I ended the facebook discussion by imploring those who were joining the discussion in the middle to read my comments carefully before passing judgement since it was easy to miss the quotidian sense in which I was using the word prophet; sort of removing it from its esoterical place in the sky living among saints beatified or pardoned by the Pope to apply it to local contexts among our immediate ancestors and even our peers. You can tell me what you think after really listening to his lyrics. For now, the fact is Buju Banton’s life has been an open book through which any walk through the colourful lyrics will reveal profoundly impacting life lessons. Buju’s lyrical walk through issues of love, deportation, safe sex, drugs, curfews, life changing experiences, supreme creator, Rastafari, touring and many many more, have made indelible marks on many a man and woman. Personally, Banton has taught me a lot, and my book DanceHall: From Slave Ship to Ghetto could easily have been dedicated to him. In lieu of my book I here today offer this poem as I pay homage to my DJ. Stay tuned for an excerpt from my book about the Gargamel on Tour.

For the (real) DJ…
‘Long time mi nuh have nuh nice time’
is the tune playing in my heart
for my love sponge from eternity.
Hey, I wanna dance with somebody,
that DJ that saved my life
who makes me sing
‘I’m fascinated by your love boy’.
Can you play my song tonight,
fill me up, … give me love
make me feel like a virgin?
I wanna see your true colours
shining in my eyes,
create magic and mystery,
for I am your lady
until you say goodbye,
and if a loving you want
a loving you gwine get
right here in the middle of the day
when birds are awake to join in my song.
Mr DJ, wake me from sleeping,
this must be a dream…
a daydream of love –
an’ if loving was a crime
dem would haffi incarcerate mi,
and then, you’ll have to play me a lullaby
like ‘don’t worry be happy’
when I hunger for your touch
and need your love.
You see, the thought of you
does things to me
can take away all my sadness,
there’ll always be sunshine when I look at you
Yes! Sun is shining, and suddenly I’m melting into you.
Take my hand mi say, my whole life too
‘cause from the first time ever I saw your face
I thought the sun rose in your eyes
carrying your spirit of calm intensity
round the universe all the way to me.
Well right yah now,
you put mi inna trance and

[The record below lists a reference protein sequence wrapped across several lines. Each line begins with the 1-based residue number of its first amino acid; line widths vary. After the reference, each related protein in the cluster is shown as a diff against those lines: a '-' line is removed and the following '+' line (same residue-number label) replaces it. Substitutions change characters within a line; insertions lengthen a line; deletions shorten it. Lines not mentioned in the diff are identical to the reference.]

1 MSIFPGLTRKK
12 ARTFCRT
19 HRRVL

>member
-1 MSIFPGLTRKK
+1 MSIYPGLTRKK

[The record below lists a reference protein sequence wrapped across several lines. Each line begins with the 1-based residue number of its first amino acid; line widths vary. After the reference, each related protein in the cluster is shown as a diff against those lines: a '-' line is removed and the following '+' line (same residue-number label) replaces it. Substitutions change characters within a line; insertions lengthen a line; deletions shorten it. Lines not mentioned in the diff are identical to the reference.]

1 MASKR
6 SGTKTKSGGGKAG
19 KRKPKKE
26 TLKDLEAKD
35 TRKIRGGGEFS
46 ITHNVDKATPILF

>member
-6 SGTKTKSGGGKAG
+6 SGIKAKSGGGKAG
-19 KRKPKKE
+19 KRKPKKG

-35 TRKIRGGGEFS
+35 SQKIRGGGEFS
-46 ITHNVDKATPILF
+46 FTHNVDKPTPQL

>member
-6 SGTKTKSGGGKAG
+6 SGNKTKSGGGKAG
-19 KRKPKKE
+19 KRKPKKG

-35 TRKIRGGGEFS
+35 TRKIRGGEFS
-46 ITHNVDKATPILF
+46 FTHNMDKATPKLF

mek me want to sing,
but even though I don’t know much
I know seh you inna mi heart Mr DJ,
play your tunes in my world.
©Sonjah Stanley Niaah 2008

Embodied Dancehall Geographies – ‘Dance wi a dance an’ a bu’n out a….’?

 “Who is looking at the ecology of dancehall?” That was the question my first friend from the African Continent Bibi Bakare Weate asked which set me squarely on the dancehall track. It catapulted me into a series of personal memories, dancehall ruminations and interpretations. That question led me to consider performance language, the stage and acts as essential ingredients for living. Afterall, the world’s a stage, and the dancehall world no less so. The stages are various: streets, shacks, shrubs, lawns, halls, abandoned or unoccupied lots, school rooms, and clubs.

The typical dancehall platform

On such platforms consenting adults seek entertainment, economic, and social fulfilment. Most of all, on these platforms, many enact their beings, live other sides of themselves and gain status.  The dancehall world, its stage, habitus,  citizenry and ecology are all at the heart of the research I published in DanceHall: From Slave ship to Ghetto.

Last week I  decided to begin my class (Identity and Conduct in Jamaican Dancehall, UWI) with my ruminations on the ‘ecological question’ and how it led me to look at embodied geographies which tell us a lot about the socio-cultural context that makes Jamaica Jamaica!  Do you really know what dance moves and names reveal about dancehall and Jamaican social life? Have you ever considered the cross-cultural implications of dance? Check out this video from dancers among the African community in South America. Does it look like anything from the Jamaican dance repertoire?

The dance is a distinguishing feature of the dancehall space. In dancehall dancers and other patrons take on the toil of ridding their mind of daily troubles, becoming enslaved devotees, not (solely) in a capitalist sense that renders them as pawns, but in a somatic and kinaesthetic sense.  As if they were ‘slaves to the rhythm’ that beat around them and inside them amidst the social ills of everyday Jamaica, the exerting body on the contemporary dance floors of Jamaica literally and symbolically replaces those on the plantations that preceded them. In this sense slavery and freedom are inextricably linked into mechanisms of law, identity and liberties.  Here is the body that, through contestation, exploitation, discrimination and oppression, has preserved itself through performance to tell the tales of history, while dance venues become de-localised for just a moment when they transcend time and produce the power to transform lives.